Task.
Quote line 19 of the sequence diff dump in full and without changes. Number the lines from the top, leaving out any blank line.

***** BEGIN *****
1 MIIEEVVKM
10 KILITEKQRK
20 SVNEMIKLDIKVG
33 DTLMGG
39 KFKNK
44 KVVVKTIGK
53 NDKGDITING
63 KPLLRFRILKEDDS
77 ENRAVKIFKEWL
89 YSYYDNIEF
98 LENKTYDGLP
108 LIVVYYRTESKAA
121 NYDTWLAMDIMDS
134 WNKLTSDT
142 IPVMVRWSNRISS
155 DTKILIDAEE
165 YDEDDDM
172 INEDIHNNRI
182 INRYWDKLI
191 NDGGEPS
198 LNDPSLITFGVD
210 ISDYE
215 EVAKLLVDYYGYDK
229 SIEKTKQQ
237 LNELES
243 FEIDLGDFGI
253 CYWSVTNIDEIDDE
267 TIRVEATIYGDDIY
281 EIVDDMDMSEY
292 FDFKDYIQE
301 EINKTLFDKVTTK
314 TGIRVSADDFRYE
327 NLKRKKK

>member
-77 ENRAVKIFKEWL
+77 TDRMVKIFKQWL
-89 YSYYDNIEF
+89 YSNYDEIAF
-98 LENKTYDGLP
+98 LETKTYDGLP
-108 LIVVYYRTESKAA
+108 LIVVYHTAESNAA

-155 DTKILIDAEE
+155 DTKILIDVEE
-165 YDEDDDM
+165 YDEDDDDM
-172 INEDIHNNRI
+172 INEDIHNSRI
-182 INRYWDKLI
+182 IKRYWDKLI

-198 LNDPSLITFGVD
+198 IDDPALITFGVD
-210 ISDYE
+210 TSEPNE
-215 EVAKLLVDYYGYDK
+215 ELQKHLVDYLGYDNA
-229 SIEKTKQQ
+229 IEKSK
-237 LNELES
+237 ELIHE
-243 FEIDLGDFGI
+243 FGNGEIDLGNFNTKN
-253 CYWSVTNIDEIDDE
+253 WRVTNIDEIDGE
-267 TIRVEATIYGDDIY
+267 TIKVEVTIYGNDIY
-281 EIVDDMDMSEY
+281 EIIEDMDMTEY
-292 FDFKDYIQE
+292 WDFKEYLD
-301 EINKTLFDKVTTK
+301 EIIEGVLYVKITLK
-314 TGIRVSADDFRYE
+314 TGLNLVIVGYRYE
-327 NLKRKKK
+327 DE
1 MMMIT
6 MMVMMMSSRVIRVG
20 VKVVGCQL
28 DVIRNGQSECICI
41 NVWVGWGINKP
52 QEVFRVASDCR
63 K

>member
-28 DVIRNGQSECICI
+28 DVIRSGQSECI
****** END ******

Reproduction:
182 INRYWDKLI